BioCatch Chief Cyber Officer Uri Rivner is looking to the future with a new blog post that offers a slew of cybersecurity predictions for 2020. Most notably, Rivner warns that many forms of biometric authentication could prove to be vulnerable in 2020 as deepfake technology continues to improve.
In that regard, Rivner notes that deepfake tech is already good enough to spoof the human voice, and will soon be good enough to get past many facial recognition systems, including those with liveness detection. The software will increasingly be used to carry out identity theft, especially as selfie biometric data becomes more readily available on the dark web throughout the coming year.
Chatbots and voice assistants are expected to be amongst the most popular targets, alongside UK identity databases and FinTech companies themselves. A compromised identity database will provide hackers with a trove of information that they can use to create synthetic identities. Instead of trying to compromise an existing user account, fraudsters will increasingly opt to open a new account with stolen information to make purchases and launder money.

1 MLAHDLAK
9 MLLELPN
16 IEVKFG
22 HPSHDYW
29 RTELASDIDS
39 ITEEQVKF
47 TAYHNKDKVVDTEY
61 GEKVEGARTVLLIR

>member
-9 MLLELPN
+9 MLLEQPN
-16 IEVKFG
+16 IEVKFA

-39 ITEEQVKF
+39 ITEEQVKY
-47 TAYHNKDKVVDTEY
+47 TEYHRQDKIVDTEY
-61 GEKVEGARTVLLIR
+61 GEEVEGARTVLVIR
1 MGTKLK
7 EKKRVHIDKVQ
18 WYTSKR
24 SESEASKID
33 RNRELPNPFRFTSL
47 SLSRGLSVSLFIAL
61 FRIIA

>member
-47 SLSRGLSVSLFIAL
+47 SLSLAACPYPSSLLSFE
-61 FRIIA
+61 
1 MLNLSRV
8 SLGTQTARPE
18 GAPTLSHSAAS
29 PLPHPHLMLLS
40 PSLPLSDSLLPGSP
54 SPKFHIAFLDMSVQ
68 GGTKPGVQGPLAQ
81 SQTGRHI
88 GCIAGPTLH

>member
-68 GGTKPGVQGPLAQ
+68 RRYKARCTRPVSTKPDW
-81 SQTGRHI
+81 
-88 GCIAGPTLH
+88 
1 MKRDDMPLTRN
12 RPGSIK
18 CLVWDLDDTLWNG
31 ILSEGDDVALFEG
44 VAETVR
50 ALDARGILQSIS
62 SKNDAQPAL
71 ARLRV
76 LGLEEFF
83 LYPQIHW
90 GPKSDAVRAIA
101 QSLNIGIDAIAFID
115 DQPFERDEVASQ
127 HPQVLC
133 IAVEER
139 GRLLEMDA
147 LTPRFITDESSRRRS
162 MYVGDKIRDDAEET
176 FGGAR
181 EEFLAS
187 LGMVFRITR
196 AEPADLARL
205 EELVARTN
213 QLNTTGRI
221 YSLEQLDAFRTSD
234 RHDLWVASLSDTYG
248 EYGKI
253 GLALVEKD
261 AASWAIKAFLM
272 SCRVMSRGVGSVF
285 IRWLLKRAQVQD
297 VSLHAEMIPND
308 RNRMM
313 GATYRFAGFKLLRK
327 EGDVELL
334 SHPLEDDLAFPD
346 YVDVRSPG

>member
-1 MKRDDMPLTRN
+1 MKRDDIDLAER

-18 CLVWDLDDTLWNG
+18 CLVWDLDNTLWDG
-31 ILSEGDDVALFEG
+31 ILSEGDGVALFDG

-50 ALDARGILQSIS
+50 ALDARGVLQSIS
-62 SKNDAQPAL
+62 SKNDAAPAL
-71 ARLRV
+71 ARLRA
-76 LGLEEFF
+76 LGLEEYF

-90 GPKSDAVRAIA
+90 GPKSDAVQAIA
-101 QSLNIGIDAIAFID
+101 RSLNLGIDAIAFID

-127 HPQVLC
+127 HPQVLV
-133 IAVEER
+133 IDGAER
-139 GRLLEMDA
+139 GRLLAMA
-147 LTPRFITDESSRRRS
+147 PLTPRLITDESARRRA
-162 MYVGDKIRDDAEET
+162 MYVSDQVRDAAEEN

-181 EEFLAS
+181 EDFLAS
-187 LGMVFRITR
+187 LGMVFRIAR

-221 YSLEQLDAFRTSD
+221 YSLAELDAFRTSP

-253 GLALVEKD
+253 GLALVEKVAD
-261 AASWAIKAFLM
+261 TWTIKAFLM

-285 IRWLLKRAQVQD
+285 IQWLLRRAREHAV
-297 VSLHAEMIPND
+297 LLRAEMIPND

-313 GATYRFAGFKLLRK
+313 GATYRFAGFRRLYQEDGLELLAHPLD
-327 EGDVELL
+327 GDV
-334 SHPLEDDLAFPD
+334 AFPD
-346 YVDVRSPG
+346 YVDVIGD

New account fraud will eliminate much of the criminal need for money mules, though it is often more difficult to spot because the activity is so similar to legitimate accounts.
FinTech companies, meanwhile, are not subject to the same strict regulations as their financial industry clientele, and consequently may not have the same level of security. Rivner also predicts that hackers will start going after Zelle and LiFi tech, though commercial LiFi deployment is still several years away.
Of course, BioCatch is pitching its behavioral biometric platform as a potential solution to many of those problems, including the rising threat of deepfake tech that can get past a single biometric modality. The U.S. House of Representatives recently passed a bill in an effort to develop better countermeasures for deepfake technology.
(Originally posted on FindBiometrics)